“I have now to ask whether you can consent to part with your daughter early next spring, to see her no more in this world; whether you can consent to her departure to a heathen land, and her subjection to the hardships and sufferings of a missionary life; whether you can consent to her exposure to the dangers of the ocean, to the fatal influence of the southern climate of India, to every kind of want and distress, to degradation, insult, persecution, and perhaps a violent death. Can you consent to all this, for the sake of Him who left His heavenly home and died for her and for you, for the sake of perishing, immortal souls, for the sake of Zion and the glory of God? Can you consent to all this, in hope of soon meeting your daughter in the world of glory, with a crown of righteousness brightened by the acclamations of praise which shall redound to her Savior from heathens saved, through her means, from eternal woe and despair?”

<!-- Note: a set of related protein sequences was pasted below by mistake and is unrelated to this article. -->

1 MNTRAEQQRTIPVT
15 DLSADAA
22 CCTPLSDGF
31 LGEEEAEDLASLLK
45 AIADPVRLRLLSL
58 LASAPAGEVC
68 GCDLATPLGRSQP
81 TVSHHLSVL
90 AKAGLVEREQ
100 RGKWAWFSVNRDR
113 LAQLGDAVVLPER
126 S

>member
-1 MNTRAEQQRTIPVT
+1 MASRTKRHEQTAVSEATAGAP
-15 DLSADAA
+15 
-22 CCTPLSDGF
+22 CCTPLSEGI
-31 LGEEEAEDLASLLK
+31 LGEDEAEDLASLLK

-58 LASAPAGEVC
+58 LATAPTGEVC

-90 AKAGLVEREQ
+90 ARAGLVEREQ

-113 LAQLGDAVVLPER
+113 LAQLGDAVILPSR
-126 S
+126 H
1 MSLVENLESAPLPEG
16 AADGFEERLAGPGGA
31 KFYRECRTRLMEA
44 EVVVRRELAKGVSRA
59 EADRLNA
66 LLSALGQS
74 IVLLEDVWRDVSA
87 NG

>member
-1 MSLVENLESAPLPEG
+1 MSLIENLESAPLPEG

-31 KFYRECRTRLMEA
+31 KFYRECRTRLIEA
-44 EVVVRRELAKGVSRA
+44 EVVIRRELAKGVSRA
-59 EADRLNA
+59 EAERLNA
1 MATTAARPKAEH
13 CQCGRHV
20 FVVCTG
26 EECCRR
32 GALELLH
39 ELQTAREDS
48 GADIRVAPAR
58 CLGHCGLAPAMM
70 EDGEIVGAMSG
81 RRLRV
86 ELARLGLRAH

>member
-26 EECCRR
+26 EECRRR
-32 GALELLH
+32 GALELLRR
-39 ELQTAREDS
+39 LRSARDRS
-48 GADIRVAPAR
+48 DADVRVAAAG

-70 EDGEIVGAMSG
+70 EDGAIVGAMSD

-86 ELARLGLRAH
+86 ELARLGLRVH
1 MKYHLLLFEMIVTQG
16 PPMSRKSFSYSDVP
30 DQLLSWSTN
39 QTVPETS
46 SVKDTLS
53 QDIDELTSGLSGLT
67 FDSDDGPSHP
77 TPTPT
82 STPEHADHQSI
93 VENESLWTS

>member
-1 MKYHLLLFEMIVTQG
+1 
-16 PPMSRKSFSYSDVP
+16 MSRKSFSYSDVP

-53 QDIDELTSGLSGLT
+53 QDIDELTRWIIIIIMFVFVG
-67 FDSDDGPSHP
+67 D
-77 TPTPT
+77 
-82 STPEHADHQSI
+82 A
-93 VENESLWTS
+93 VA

Adoniram Judson, writing to the father of the girl he loved and wished to marry, anticipating his departure for the mission field, quoted in John Piper, Don’t Waste Your Life (Wheaton, 2003), page 158.
(HT: Ray Ortlund)